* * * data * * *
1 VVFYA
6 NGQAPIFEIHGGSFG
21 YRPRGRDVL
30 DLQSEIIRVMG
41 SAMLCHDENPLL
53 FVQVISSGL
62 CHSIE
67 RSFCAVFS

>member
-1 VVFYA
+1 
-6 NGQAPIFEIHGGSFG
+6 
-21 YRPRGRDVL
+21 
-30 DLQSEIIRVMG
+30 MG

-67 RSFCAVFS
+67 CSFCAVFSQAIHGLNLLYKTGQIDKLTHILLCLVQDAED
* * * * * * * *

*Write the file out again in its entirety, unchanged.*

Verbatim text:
1 VVFYA
6 NGQAPIFEIHGGSFG
21 YRPRGRDVL
30 DLQSEIIRVMG
41 SAMLCHDENPLL
53 FVQVISSGL
62 CHSIE
67 RSFCAVFS

>member
-1 VVFYA
+1 
-6 NGQAPIFEIHGGSFG
+6 
-21 YRPRGRDVL
+21 
-30 DLQSEIIRVMG
+30 MG

-67 RSFCAVFS
+67 CSFCAVFSQAIHGLNLLYKTGQIDKLTHILLCLVQDAED